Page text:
"My family was active in politics, and as a kid I used to hear dad discussing Dwight Eisenhower and Adlai Stevenson - shows how old I am," he says. "Politics was a natural interest. Dad was involved in the stock market, so economics was also of interest."

The family's neighbor in Syracuse, a child psychologist, asked Mamat what he wanted to be when he grew up.

"When I said I wanted to go in to politics, our neighbor said I'd better do two things - get a law degree and learn to play golf."

In fact, Mamat was so good with a 9-iron he planned on turning pro - leading to a heated altercation with his parents.

"I loved golf, but they persuaded me to go to college. I played on the college team, but when I graduated, I was good enough to beat amateurs but not to turn pro."

Mamat, who earned a degree in political science and economics at the University of Rochester, and his law degree from Syracuse University College of Law, hopes the new generation of attorneys takes up the labor law torch.

"Only 7 percent of private sector employees today are unionized, it used to be 30 to 40 percent. But even with only 7 percent, lots of big companies need labor advice and there's a dwindling number of attorneys in the field -- I'm on speed dial with many of the Fortune 500 companies, we need others to take over my place and others," he says.

"Labor law practitioners expected a radical change under President Obama, an explosive field -- but he focused on health care, so there was no big sea change. If re-elected, he might do more things to help the unions and then labor law will be an expanding field."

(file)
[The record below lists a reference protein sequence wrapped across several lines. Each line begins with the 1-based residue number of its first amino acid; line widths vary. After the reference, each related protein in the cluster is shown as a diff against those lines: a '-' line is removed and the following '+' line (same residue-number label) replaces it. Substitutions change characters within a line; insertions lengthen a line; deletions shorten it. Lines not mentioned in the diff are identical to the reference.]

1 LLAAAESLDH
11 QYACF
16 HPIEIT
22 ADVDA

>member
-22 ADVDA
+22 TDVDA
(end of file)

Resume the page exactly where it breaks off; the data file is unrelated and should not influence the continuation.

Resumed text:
A staunch Republican, Mamat worked on Nelson Rockefeller's campaign in college; and while working in D.C., volunteered for Reagan and again in 1980 as co-chair of the Lawyers for Reagan/Bush. He also volunteered as a communications officer for Reagan.

Reagan offered him three federal judgeships.

"I thought it might be boring, now I think it would be good," Mamat says, noting that President George H.W. Bush offered him the post of Assistant Secretary of Labor. "I thought about it and I almost said yes."

A decade or so later, President George W. Bush asked Mamat to serve as Chairman of the National Labor Relations Board.

"I said yes, my wife said no. In hindsight, I should have said yes to all these -- if Mitt Romney becomes President and makes an offer, this time, I'll say yes," Mamat says.

Mamat also knows other big-name Republicans such as former Michigan governor John Engler, Romney, and Newt Gingrich. In fact, Mamat brought Gingrich to Michigan in 1990 -- Newt's first visit to the Great Lakes State -- to speak at Oakland County's Lincoln Republican Party, the oldest Lincoln Republican Club in the country and where Mamat served as president.

He has been general counsel to the Oakland County Republican Club since 1986; and founder and president of the 400 Club of Oakland County Republican Club.

"Oakland County is the most important swing county, a very important role in elections -- if someone can't win Oakland, they can't win," he says.

Mamat and his wife Kathy, a jewelry designer, will celebrate 37 years of marriage in June. Their son Steven is a lawyer with Flood, Lanctot, Connor, & Stablein in Royal Oak; and son Jonathan is a financial analyst for Intel.

In addition to many volunteer activities, in his leisure time Mamat enjoys golf, and recreational bowling at the Detroit Athletics Club, where in 2008 his team won the championship.

"I surprised everyone by bowling four consecutive strikes and the game was over," he recalls with a smile.

Published: Fri, May 18, 2012